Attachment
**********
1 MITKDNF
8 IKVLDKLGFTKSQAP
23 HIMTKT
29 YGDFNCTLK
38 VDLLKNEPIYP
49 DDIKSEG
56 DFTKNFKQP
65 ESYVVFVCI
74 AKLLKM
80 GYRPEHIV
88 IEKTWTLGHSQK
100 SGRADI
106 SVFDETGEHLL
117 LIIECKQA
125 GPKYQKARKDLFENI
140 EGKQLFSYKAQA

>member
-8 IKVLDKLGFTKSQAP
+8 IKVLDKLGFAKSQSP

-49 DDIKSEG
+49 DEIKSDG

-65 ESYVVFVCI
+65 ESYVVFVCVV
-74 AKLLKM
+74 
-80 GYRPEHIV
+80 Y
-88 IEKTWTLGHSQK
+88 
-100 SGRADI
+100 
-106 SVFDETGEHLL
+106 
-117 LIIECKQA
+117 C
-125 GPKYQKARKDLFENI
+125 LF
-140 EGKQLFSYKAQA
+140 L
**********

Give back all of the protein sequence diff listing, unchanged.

1 MITKDNF
8 IKVLDKLGFTKSQAP
23 HIMTKT
29 YGDFNCTLK
38 VDLLKNEPIYP
49 DDIKSEG
56 DFTKNFKQP
65 ESYVVFVCI
74 AKLLKM
80 GYRPEHIV
88 IEKTWTLGHSQK
100 SGRADI
106 SVFDETGEHLL
117 LIIECKQA
125 GPKYQKARKDLFENI
140 EGKQLFSYKAQA

>member
-8 IKVLDKLGFTKSQAP
+8 IKVLDKLGFAKSQSP

-49 DDIKSEG
+49 DEIKSDG

-65 ESYVVFVCI
+65 ESYVVFVCVV
-74 AKLLKM
+74 
-80 GYRPEHIV
+80 Y
-88 IEKTWTLGHSQK
+88 
-100 SGRADI
+100 
-106 SVFDETGEHLL
+106 
-117 LIIECKQA
+117 C
-125 GPKYQKARKDLFENI
+125 LF
-140 EGKQLFSYKAQA
+140 L